ABSTRACT: Non-invasive imaging plays a growing role in the diagnosis and management of ischemic heart disease from its earliest manifestations of endothelial dysfunction to myocardial infarction along the myocardial ischemic cascade. Experts representing the North American Society for Cardiovascular Imaging and the European Society of Cardiac Radiology have worked together to organize the role of non-invasive imaging along the framework of the ischemic cascade. The current status of non-invasive imaging for ischemic heart disease is reviewed along with the role of imaging for guiding surgical planning. The issue of cost effectiveness is also considered. Preclinical disease is primarily assessed through the coronary artery calcium score and used for risk assessment. Once the patient becomes symptomatic, other imaging tests including echocardiography, CCTA, SPECT, PET and CMR may be useful. CCTA appears to be a cost-effective gatekeeper. Post infarction CMR and PET are the preferred modalities. Imaging is increasingly used for surgical planning of patients who may require coronary artery bypass.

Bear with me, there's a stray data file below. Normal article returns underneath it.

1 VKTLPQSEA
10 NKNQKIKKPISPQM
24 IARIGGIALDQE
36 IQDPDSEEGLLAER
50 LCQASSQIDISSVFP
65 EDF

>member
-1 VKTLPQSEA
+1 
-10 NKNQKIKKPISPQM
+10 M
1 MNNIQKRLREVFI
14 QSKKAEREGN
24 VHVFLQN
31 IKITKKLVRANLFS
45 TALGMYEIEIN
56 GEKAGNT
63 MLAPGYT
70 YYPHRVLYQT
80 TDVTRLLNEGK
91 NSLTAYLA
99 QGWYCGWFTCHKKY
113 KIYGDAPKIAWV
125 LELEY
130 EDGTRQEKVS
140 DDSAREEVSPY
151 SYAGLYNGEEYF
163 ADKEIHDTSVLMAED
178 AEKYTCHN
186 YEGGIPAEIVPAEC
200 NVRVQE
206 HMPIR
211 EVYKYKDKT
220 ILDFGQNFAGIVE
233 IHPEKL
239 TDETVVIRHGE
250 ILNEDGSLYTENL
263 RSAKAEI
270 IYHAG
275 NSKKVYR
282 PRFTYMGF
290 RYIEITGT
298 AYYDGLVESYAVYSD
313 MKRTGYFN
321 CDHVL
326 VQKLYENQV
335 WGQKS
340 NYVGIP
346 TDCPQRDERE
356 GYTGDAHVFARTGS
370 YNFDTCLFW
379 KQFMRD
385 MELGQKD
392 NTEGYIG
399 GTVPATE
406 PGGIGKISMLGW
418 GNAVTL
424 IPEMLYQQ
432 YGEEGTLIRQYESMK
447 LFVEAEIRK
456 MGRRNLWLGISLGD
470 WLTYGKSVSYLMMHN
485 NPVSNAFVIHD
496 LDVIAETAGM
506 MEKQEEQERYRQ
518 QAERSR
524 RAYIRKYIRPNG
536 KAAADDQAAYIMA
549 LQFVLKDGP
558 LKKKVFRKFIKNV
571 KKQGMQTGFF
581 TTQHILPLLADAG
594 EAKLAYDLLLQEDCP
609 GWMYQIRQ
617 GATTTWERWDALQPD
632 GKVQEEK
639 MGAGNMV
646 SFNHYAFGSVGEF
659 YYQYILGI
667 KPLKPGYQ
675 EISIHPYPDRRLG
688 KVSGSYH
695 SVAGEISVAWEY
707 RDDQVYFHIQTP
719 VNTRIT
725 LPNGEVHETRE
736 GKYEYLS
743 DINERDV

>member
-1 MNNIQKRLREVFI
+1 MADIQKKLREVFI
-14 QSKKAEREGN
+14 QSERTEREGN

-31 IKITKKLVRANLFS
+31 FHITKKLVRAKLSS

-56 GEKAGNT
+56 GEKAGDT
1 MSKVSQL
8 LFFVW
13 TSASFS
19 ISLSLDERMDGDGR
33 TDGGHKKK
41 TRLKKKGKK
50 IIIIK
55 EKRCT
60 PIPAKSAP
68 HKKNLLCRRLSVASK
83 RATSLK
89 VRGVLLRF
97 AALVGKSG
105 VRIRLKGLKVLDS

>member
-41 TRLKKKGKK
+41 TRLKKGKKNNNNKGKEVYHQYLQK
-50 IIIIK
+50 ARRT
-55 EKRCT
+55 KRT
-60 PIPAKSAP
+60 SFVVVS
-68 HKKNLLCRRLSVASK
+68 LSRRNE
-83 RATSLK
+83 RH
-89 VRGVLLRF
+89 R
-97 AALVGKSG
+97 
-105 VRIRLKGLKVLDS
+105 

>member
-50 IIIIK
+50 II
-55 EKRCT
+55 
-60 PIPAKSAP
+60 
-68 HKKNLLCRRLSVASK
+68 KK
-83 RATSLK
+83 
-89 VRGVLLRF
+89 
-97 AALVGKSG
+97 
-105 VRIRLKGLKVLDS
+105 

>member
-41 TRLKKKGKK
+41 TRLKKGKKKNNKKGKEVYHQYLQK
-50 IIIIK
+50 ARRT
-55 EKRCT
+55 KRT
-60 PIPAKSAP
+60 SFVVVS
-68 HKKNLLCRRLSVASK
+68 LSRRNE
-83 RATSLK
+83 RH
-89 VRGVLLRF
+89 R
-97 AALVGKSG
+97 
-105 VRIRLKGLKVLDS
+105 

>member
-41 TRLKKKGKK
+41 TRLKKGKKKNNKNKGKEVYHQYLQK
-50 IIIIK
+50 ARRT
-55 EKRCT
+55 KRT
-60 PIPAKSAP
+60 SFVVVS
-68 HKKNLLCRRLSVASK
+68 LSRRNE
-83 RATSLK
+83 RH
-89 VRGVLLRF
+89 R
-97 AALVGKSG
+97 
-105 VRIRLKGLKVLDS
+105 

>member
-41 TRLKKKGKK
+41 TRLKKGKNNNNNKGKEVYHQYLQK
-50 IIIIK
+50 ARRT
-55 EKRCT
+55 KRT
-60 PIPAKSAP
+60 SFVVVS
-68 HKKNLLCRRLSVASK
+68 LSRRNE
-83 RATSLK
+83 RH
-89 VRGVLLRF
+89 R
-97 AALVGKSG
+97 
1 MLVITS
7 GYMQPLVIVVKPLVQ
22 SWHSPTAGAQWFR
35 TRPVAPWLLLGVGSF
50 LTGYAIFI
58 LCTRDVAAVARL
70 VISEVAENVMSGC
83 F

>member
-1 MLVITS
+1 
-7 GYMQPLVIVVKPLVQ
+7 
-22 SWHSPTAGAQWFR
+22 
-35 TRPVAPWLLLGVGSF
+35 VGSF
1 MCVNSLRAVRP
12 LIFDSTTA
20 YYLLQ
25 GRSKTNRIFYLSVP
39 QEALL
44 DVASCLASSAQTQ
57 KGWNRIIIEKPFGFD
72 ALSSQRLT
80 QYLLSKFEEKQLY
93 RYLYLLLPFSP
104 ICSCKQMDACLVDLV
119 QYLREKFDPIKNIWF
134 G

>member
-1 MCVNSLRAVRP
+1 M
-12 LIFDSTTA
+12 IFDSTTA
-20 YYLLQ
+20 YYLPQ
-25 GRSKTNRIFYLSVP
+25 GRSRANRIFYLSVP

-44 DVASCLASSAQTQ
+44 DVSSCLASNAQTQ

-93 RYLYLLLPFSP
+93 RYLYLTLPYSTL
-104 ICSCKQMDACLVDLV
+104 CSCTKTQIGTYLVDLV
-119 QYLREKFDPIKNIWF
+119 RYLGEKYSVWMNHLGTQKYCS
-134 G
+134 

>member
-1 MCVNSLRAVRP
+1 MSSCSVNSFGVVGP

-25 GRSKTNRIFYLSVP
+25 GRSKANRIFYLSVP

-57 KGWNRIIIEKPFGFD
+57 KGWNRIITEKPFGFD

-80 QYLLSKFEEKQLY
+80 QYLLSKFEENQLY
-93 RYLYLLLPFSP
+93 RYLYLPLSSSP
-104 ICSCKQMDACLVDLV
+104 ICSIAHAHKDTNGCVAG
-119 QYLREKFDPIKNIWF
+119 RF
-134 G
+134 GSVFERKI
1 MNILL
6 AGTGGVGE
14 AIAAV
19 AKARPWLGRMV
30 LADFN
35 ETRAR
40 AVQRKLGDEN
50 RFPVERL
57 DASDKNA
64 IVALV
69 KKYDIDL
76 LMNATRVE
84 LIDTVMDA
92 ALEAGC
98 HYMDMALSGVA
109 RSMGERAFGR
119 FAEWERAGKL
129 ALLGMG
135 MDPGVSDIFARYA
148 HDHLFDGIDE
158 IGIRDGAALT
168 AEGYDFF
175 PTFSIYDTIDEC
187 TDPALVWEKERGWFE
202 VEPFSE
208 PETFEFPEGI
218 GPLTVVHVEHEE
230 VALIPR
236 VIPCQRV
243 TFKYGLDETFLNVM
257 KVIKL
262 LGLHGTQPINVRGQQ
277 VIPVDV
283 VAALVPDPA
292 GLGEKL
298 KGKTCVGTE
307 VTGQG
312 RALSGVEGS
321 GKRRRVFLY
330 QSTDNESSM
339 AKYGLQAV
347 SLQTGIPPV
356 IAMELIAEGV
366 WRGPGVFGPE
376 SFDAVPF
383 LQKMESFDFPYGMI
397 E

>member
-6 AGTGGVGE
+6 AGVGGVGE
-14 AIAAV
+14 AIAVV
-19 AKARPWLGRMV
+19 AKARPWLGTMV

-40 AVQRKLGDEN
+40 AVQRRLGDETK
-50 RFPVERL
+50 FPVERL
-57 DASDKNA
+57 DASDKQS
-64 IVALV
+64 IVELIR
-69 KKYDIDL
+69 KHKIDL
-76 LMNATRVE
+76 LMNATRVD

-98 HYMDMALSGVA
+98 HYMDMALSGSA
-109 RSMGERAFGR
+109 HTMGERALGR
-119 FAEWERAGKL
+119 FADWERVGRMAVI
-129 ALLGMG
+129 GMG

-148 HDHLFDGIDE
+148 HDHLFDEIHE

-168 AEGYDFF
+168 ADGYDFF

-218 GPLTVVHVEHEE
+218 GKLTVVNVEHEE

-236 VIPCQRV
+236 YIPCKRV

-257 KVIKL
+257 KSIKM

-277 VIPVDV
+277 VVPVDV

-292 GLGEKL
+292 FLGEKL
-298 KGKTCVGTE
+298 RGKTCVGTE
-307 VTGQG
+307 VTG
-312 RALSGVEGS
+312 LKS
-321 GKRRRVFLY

2 Review High-density lipoprotein functionality in coronary artery disease. 2014

Kosmas, Constantine E / Christodoulidis, Georgios / Cheng, Jeh-wei / Vittorio, Timothy J / Lerakis, Stamatios. ·Zena and Michael A. Wiener Cardiovascular Institute (CEK), Icahn School of Medicine at Mount Sinai, New York, New York · Department of Internal Medicine (GC), Winthrop University Hospital, Mineola, New York · Department of Medicine (JWC, SL), Emory University School of Medicine, Atlanta, Georgia · and St. Francis Hospital-The Heart Center (TJV), Division of Cardiology, Center of Advanced Cardiac Therapeutics, Roslyn, New York. ·Am J Med Sci · Pubmed #24603157.